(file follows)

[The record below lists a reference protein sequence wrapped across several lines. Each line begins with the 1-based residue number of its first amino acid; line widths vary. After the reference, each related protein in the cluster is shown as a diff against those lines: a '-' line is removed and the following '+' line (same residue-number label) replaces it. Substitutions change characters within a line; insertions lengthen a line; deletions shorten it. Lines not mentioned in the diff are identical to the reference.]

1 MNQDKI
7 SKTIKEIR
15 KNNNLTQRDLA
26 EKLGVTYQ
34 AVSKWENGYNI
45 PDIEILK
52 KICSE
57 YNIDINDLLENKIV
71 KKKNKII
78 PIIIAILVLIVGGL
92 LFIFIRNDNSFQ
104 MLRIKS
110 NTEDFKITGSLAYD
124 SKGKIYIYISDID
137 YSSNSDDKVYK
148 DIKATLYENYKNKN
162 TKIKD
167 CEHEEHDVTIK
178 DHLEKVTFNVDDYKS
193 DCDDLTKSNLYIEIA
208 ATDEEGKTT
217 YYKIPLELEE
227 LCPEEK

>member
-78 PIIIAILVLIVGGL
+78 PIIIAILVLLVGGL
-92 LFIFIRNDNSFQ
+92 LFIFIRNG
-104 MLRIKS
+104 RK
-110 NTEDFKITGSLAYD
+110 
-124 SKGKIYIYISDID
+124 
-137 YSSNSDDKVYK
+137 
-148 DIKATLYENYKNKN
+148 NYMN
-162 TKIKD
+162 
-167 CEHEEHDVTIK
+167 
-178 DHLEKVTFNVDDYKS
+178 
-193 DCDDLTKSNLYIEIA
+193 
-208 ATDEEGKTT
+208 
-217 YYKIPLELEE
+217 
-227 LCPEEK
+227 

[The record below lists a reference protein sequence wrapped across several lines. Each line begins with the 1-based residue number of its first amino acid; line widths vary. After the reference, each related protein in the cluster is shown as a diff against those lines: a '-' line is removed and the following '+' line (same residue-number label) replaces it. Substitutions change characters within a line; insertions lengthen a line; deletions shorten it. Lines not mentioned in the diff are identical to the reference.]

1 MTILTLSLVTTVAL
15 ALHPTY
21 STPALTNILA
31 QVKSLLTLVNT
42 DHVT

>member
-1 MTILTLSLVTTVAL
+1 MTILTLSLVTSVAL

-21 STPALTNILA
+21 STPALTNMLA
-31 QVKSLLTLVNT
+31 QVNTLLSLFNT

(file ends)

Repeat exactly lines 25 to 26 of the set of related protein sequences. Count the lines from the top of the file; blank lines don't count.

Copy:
>member
-78 PIIIAILVLIVGGL